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I just had an idea which seems like it would be really useful for things like web development, but I have never heard of it being done.

Say I am developing a web project and I want to create a starter project which I could use as a base for individual websites. Normally you would just have to make a copy of the whole starter site and then customize from there. But what I would like to do is have a system where I could just create a blank folder and tell it to magically inherit all the files from the starter site folder with the exception that any files I place in the "extended" folder would overwrite the files from the starter site folder. Or maybe you would have Folder A and Folder B merged into a folder C, where B overwrites everything it clashes with from A. I'm not sure how file deletion would work, or moving sub-folders...

So the benefit of all this is that you could make changes to files higher up in the hierarchy and they would trickle down to the extending/inheriting folders, so long as those files haven't be modified in the inheriting folder.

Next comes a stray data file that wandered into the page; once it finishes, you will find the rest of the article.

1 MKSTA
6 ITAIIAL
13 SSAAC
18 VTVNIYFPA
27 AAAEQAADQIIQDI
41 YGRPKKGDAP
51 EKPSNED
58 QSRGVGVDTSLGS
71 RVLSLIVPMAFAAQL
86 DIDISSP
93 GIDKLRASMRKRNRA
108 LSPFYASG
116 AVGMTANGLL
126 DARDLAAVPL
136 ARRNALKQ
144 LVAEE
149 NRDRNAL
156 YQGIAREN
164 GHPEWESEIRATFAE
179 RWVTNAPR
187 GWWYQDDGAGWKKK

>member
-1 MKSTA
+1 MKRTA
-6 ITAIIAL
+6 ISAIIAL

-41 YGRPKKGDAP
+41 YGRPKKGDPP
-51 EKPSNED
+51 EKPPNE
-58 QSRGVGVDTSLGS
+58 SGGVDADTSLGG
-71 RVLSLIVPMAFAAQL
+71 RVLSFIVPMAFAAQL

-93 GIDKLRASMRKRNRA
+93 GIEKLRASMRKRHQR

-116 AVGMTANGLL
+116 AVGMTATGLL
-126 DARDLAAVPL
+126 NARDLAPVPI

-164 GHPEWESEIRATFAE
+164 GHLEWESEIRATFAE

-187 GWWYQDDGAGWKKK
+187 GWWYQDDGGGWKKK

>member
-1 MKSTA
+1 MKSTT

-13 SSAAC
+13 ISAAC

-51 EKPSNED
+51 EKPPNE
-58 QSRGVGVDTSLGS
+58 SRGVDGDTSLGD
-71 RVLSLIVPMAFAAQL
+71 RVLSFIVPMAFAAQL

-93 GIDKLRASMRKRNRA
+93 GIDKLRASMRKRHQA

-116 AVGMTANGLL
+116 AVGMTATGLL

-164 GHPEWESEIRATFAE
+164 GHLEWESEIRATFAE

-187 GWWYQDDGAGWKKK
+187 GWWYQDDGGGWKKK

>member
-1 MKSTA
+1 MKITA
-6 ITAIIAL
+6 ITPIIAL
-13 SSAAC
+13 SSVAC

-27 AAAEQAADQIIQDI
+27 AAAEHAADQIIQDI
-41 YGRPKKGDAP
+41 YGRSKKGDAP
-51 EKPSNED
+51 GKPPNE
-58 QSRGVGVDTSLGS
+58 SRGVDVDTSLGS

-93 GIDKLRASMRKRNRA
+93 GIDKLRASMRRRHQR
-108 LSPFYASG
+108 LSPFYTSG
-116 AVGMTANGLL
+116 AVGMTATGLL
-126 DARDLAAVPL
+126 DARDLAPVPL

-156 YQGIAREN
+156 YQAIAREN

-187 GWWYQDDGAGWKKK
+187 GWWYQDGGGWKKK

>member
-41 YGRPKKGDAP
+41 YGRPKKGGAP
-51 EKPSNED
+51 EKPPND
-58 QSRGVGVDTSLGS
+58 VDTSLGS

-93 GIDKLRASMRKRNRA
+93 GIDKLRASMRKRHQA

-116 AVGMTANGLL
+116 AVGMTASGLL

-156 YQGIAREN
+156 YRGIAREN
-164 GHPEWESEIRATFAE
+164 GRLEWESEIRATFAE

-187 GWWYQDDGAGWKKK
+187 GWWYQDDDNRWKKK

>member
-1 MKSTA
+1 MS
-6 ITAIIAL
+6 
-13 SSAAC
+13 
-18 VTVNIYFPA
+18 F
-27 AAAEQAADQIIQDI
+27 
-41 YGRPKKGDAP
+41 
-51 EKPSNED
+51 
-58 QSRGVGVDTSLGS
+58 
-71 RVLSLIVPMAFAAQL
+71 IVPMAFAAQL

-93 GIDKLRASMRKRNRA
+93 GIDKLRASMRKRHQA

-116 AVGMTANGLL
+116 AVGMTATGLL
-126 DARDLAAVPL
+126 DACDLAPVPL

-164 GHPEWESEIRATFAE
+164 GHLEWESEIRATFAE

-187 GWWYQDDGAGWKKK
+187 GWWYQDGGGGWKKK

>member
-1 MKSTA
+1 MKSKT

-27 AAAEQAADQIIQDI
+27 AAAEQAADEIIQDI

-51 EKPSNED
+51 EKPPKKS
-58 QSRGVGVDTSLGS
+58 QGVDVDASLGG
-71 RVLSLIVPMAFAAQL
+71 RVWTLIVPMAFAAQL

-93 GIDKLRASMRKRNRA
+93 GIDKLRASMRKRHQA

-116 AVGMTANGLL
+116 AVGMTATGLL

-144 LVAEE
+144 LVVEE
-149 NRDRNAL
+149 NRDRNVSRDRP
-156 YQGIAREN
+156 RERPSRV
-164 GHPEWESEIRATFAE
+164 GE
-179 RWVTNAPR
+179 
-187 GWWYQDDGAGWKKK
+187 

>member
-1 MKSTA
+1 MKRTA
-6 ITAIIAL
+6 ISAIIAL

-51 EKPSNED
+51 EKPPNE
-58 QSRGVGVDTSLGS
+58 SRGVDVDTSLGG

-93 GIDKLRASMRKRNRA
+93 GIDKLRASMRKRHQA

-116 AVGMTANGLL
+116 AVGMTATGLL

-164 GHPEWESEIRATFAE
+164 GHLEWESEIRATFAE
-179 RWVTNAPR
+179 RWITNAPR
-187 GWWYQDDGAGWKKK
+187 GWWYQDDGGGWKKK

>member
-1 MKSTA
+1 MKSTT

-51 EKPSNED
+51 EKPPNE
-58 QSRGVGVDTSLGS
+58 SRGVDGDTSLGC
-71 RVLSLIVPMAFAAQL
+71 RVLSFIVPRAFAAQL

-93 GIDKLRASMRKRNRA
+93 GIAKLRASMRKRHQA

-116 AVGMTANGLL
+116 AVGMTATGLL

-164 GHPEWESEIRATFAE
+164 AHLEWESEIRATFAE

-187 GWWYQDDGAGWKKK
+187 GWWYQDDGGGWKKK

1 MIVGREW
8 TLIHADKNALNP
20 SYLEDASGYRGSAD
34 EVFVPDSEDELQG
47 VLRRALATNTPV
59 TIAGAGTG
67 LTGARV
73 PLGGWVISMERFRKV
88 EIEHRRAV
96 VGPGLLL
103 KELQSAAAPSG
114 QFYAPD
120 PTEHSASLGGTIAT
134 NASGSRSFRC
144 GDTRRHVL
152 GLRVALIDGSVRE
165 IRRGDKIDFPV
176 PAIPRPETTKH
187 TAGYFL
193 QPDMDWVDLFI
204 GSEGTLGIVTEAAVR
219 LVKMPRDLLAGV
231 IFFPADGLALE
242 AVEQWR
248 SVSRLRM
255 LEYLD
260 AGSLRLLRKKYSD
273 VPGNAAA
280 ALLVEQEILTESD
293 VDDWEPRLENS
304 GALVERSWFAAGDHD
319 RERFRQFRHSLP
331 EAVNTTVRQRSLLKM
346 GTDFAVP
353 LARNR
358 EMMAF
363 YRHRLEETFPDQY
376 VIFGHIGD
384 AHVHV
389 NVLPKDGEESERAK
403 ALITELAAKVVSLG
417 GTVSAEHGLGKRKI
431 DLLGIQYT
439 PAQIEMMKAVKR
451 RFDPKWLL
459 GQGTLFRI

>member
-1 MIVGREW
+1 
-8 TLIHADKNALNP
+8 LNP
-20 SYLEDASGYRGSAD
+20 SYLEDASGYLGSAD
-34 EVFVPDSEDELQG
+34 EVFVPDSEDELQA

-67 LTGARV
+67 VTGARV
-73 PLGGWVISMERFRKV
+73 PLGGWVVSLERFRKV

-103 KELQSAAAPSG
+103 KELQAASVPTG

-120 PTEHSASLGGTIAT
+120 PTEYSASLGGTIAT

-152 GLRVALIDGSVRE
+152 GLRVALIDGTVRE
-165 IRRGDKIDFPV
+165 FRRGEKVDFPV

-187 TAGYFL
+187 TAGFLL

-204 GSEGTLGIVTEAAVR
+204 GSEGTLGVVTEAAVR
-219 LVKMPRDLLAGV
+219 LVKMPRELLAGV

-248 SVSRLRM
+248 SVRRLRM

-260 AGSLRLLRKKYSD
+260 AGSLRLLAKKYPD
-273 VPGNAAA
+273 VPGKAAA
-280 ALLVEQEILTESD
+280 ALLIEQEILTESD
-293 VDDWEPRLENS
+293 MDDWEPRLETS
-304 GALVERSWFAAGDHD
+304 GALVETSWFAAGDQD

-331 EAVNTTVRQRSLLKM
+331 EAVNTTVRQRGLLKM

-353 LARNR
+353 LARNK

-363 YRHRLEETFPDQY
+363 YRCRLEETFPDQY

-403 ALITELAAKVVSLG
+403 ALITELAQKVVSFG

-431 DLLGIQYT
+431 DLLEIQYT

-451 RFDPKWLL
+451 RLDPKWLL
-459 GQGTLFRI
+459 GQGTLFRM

Anyway, am I crazy or are there ways to do this? I got this idea from things like Wordpress child themes and file referencing in 3D software like Maya, but I haven't seen it done right in the file system.

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You are talking about revision control system, eg git http://en.wikipedia.org/wiki/Git_(software) aren't you?

man git-clone man git-pull man git-merge

  • Maybe. I guess I was thinking of something more automatic, but I suppose the control of a revision control system is a good thing. I'm not really familiar with git, but I should find out how it works for my needs. – Moss Mar 13 '14 at 17:25
  • If git is a valid solution I would like an explanation or a link to one for how to do what I am asking. Specifically this trickling down of inherited files to sub-projects. I see a lot of talk about branching and merging, but I don't want to ever merge my branches, I just want to feed my branches with the sweet sap from the trunk. – Moss Mar 13 '14 at 21:25

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